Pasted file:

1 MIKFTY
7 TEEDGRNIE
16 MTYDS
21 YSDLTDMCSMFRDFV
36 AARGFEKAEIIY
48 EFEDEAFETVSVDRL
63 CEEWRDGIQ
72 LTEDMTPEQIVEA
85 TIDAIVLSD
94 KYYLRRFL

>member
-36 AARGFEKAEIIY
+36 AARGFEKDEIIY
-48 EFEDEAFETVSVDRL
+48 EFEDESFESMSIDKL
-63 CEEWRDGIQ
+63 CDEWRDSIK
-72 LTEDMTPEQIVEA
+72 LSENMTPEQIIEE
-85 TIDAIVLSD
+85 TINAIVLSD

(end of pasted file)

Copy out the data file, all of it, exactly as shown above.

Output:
1 MIKFTY
7 TEEDGRNIE
16 MTYDS
21 YSDLTDMCSMFRDFV
36 AARGFEKAEIIY
48 EFEDEAFETVSVDRL
63 CEEWRDGIQ
72 LTEDMTPEQIVEA
85 TIDAIVLSD
94 KYYLRRFL

>member
-36 AARGFEKAEIIY
+36 AARGFEKDEIIY
-48 EFEDEAFETVSVDRL
+48 EFEDESFESMSIDKL
-63 CEEWRDGIQ
+63 CDEWRDSIK
-72 LTEDMTPEQIVEA
+72 LSENMTPEQIIEE
-85 TIDAIVLSD
+85 TINAIVLSD